PBoC steps up efforts to fight slowdown; Stay constructive on RPGBs
The People’s Bank of China injected RMB180bn into the market and trimmed the rates on 7D reverse repurchase agreements by 5bps to 2.5% on Monday. The moves came just two weeks after the authority cut the borrowing cost on its medium-term lending facility loans by the same margin. Both reductions were responses to October’s slowdown in domestic demand, in our view. In particular, the slump in loan data last month was beyond the typical seasonal pullback. And industrial profits have been under pressure from PPI deflation. The PBoC has pledged in its third quarter monetary policy report to step up “counter-cyclical adjustment” to ward off downward pressure on the economy while staying vigilant on widespread inflation. Even so, we believe disinflation is the primary concern given a tepid core inflation rate and falling producer prices. Monetary policy will hence remain accommodative. Monday’s repo rate cut bolstered the bond market, with the 10Y government bond yields falling to the lowest in a month. We continue to see 10Y CGB yields drifting towards 3% in the quarters ahead. Meanwhile, the loan prime rate will likely be lowered by 5-10bps on November 20 followed by more cuts in the coming months.
Rates: Stay constructive on RPGBs
Looking ahead into 2020, we remain constructive on Philippine Treasury Bonds (RPGB) even after this year's standout performance. While the year-to-date rally has been primarily driven by moderating inflation (compression of inflation risk premium), we think the drivers of outperformance ahead are likely to be more broad-based and like both short and long tenors.
Onshore factors could continue to anchor and hold yields low. Though inflation has likely bottomed and should rise ahead as high base effects fade, we expect it to be well-behaved within BSP’s 2-4% target range (DBS forecast for 2020: 3.1%). Compared to other regional central banks, BSP clearly has more room/scope to keep easing in 2020. With real rates presently quite high, BSP could further unwind 2018's policy rate hikes to support growth. Continuing to cut RRR in stages would also add more liquidity that could help to dampen any upward pressure on rates, e.g. from possible PHP weakness.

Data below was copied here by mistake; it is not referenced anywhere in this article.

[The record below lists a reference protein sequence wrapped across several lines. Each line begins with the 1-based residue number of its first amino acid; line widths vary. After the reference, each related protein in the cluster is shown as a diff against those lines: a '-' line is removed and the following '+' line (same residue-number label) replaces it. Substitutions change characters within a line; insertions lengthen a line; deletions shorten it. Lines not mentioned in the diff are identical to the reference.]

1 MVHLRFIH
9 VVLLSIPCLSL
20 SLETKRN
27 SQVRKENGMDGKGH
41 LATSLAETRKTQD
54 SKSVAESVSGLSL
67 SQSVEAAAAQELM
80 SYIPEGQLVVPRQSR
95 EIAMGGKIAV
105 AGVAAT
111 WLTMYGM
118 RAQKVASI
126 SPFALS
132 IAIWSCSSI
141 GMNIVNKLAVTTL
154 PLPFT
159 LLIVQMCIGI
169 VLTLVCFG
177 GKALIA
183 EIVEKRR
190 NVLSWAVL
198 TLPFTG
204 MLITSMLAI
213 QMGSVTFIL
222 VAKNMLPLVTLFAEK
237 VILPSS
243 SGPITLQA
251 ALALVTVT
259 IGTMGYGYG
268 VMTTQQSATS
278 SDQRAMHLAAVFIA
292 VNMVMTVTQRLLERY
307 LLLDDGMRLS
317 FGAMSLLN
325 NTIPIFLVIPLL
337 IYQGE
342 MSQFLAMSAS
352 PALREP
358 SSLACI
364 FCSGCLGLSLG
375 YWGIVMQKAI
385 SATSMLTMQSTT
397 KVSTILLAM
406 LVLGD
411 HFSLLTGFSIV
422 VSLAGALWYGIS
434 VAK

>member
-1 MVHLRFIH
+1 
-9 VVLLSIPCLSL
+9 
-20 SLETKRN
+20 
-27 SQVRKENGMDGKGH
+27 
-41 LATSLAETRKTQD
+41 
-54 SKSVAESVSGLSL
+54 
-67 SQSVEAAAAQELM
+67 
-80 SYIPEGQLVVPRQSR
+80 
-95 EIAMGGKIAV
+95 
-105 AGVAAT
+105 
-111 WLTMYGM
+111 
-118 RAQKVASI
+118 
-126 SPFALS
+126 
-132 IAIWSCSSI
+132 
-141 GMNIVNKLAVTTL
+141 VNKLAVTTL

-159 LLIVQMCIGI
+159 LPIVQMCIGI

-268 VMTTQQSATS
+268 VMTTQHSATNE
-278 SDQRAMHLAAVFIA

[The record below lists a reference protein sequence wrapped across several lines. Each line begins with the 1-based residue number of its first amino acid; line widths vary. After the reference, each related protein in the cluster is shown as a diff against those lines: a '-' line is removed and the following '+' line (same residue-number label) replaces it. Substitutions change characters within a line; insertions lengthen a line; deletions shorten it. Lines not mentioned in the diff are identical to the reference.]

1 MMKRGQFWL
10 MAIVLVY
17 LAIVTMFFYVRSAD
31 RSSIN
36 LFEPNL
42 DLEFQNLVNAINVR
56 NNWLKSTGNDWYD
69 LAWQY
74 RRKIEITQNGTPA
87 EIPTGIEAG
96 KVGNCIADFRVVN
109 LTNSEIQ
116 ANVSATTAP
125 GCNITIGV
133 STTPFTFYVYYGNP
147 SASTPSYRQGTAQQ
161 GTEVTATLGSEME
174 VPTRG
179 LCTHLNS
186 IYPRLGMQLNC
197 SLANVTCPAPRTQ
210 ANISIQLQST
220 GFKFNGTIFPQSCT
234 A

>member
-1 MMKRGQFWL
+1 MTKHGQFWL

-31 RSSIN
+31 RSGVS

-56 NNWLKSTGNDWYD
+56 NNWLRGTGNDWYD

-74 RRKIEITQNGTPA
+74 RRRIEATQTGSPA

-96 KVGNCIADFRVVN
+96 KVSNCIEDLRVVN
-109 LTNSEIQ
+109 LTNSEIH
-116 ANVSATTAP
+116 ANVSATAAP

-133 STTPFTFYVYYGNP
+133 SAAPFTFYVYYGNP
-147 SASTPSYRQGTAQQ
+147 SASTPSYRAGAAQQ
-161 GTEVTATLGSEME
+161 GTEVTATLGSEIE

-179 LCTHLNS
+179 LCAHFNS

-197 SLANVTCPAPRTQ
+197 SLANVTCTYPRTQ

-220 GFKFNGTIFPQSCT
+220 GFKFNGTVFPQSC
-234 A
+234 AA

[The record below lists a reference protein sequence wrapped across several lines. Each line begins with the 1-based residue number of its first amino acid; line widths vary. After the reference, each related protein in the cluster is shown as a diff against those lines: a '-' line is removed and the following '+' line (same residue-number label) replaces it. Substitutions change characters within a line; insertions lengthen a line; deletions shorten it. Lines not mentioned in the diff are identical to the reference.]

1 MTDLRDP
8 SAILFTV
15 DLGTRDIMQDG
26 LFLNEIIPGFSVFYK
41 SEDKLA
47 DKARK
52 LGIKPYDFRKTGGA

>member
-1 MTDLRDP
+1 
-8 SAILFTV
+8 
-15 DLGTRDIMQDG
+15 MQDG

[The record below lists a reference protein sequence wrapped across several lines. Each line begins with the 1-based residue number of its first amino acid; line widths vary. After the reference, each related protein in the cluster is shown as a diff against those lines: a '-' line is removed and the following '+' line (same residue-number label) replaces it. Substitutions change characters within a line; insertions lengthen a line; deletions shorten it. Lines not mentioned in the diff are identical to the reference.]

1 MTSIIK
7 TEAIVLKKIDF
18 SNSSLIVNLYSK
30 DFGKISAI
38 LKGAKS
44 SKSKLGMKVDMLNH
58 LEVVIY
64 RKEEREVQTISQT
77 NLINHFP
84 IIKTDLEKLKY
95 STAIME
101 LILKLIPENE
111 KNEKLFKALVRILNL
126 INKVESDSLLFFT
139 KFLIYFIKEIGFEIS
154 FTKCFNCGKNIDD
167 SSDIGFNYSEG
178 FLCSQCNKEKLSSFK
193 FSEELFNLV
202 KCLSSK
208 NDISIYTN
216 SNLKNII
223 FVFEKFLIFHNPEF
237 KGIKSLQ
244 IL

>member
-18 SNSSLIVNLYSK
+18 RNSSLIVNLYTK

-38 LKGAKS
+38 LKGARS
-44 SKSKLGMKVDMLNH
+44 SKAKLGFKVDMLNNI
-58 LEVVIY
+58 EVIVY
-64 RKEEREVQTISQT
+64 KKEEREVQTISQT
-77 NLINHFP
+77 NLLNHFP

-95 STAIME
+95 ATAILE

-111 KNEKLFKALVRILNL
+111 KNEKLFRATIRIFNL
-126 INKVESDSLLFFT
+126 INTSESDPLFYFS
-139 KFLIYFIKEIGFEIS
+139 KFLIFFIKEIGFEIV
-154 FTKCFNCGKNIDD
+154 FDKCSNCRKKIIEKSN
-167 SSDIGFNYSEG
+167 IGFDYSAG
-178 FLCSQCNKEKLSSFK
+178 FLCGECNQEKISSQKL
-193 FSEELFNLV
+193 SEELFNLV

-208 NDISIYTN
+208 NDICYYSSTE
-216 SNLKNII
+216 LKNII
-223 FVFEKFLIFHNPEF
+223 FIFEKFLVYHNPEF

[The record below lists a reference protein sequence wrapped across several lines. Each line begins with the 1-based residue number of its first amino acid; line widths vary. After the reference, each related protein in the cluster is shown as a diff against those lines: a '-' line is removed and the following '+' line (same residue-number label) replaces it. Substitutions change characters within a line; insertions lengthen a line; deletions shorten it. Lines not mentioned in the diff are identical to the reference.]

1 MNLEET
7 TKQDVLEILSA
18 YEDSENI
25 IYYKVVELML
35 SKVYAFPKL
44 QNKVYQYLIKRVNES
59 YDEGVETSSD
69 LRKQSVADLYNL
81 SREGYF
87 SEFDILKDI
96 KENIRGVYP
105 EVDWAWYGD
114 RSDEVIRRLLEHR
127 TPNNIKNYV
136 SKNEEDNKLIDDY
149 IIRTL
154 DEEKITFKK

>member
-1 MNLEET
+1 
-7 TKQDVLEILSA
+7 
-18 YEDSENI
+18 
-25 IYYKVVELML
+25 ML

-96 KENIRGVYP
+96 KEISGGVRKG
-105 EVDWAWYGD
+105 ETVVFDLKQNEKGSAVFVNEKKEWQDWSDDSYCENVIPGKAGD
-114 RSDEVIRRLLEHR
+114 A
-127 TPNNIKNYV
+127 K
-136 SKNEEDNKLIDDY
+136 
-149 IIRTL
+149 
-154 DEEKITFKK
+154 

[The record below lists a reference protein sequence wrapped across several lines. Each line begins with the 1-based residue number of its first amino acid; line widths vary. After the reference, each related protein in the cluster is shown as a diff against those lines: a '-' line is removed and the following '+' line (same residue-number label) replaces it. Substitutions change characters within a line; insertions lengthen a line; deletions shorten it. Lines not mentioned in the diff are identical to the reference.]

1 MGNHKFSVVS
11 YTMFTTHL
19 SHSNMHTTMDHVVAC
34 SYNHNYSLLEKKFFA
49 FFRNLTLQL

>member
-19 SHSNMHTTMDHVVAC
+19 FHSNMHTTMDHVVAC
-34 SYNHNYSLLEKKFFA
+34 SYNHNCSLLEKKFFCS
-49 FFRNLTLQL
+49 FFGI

Considering the current macro backdrop, there is a lot to like about RPGBs vs other Asian bonds. Philippines’ economic outlook is considerably less challenging relative to other Asian economics and we are forecasting 2020 growth to be around 6.1% (ahead of China and India, just behind Vietnam). A stronger growth trajectory would be positive for credit metrics and could translate to lower borrowing costs. In terms of risks characteristics, we like that RPGBs have low sensitivities to the trajectory of US-China trade talks (hard to predict) and offer strong buffers against rising Core yields via steep curves and healthy rate differentials (vs US).
We are monitoring the risk that normalization of infrastructure spending (post mid-term elections and passing of 2019 budget) could pressure balance of payments (via increased capital imports) and significantly weaken the currency. For now though, we consider the risk to be low given partial offsets from stronger personal remittance and FDI inflows.
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